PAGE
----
In 2009 the Superior Court of New Jersey, Law Division, held a trial on the legality of using paperless direct-recording electronic (DRE) voting machines. Plaintiffs in the suit argued that because it’s so easy to replace the software in a DRE with fraudulent software that cheats in elections, DRE voting systems do not guarantee the substantive right to vote (and to have one’s vote counted) required by the New Jersey constitution and New Jersey statutory law.
Normally in a lawsuit, the courtroom is open. The public can attend all legal proceedings. Additionally, plaintiffs are permitted to explain their case to the public by releasing their post-trial briefs (“proposed findings of fact” and “proposed conclusions of law”). But in this suit the Attorney General of New Jersey, representing the defendants in this case, argued that the courtroom be closed for parts of the proceedings, and asked the Court to keep all post-trial documents from the public, indefinitely.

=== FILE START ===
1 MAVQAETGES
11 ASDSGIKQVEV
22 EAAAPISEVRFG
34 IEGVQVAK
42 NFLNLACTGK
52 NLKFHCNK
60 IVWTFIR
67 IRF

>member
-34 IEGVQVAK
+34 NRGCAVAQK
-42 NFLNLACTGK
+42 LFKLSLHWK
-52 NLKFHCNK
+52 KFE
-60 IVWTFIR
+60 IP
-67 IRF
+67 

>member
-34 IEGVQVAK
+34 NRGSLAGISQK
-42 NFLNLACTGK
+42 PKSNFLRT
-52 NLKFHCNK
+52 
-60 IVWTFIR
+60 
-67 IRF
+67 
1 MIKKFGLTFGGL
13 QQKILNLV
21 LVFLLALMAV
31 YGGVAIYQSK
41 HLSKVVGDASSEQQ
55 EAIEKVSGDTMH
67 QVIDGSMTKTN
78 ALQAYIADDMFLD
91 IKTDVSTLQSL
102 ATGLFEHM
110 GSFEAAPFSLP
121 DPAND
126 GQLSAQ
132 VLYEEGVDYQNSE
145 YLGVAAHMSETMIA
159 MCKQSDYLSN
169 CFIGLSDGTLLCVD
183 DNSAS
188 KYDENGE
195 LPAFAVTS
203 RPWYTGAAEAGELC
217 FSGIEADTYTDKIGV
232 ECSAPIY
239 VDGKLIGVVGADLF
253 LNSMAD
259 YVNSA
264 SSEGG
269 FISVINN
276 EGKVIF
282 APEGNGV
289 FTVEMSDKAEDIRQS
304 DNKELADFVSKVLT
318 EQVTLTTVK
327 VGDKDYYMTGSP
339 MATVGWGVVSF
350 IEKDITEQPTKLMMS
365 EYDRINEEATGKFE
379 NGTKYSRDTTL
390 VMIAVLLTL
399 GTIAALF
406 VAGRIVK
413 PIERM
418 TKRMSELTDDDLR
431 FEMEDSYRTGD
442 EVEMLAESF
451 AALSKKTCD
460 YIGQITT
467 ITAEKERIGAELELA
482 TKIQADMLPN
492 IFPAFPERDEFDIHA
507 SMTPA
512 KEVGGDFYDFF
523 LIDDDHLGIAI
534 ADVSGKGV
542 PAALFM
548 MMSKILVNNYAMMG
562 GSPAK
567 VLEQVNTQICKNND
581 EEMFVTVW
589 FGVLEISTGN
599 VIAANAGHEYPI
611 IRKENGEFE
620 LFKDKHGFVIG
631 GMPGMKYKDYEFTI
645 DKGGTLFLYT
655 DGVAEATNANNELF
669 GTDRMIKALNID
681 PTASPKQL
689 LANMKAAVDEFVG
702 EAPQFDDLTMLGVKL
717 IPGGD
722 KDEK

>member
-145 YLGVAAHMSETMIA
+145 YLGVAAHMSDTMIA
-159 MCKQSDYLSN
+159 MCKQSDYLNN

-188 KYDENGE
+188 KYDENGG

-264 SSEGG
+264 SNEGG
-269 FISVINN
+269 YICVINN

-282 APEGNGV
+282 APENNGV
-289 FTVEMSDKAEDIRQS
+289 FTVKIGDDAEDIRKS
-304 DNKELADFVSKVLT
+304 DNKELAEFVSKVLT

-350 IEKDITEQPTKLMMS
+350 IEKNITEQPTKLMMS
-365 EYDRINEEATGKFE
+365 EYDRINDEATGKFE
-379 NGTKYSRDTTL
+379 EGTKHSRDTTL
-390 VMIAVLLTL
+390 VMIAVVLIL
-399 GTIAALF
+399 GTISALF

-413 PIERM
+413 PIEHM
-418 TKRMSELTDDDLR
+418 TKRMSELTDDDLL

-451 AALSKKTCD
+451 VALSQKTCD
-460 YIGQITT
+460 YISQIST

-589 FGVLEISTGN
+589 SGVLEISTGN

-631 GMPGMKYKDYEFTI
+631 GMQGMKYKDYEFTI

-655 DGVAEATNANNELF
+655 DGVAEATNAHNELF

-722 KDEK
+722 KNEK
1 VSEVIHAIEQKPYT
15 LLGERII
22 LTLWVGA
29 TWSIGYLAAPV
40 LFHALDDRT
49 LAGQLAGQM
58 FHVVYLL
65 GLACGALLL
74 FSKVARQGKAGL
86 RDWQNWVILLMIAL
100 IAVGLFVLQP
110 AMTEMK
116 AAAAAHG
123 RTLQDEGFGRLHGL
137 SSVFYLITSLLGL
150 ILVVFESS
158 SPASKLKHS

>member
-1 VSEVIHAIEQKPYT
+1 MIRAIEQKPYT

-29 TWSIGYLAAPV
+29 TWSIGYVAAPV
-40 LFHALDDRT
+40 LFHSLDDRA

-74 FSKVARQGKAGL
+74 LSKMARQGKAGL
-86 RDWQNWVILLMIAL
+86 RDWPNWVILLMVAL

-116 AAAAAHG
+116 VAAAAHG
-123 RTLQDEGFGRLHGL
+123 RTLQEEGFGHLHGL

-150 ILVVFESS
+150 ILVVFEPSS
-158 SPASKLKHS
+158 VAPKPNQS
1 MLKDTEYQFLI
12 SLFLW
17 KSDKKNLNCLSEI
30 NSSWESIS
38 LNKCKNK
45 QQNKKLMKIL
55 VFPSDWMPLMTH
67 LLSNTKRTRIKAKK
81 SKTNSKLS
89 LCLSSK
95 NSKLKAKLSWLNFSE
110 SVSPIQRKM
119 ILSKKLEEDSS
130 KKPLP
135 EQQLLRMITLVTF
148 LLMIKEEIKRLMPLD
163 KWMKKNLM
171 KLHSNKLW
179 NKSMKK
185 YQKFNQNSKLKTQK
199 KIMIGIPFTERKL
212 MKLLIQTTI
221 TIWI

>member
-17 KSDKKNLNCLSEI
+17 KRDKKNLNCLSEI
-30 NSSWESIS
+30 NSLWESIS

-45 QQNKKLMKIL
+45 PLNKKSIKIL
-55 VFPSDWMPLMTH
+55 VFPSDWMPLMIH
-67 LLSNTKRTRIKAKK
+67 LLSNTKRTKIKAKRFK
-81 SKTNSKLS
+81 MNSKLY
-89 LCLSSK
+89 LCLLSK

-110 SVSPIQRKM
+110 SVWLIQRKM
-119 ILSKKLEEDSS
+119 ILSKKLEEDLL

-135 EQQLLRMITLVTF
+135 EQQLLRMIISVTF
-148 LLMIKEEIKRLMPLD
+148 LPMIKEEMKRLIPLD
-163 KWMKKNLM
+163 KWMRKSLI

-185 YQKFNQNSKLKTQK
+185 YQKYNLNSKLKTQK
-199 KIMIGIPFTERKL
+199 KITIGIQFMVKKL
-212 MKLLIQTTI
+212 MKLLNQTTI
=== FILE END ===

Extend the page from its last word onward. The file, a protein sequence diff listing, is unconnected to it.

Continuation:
More than a year after the trial ended, the Court finally held a hearing to determine whether post-trial documents should be kept from the public. The Attorney General’s office failed to even articulate a legal argument for keeping the briefs secret.
So, according to a Court Order of October 15, 2010, counsel for the plaintiffs (Professor Penny Venetis of Rutgers Law School aided by litigators from Patton Boggs LLP) are now free to show you the details of their legal argument.
I am now free to tell you all sorts of interesting things about my hands-on experiences with (supposedly) tamper-evident security seals. I published some preliminary findings in 2008. Over the next few weeks I’ll post a series of articles about the limitations of tamper-evident seals in securing elections.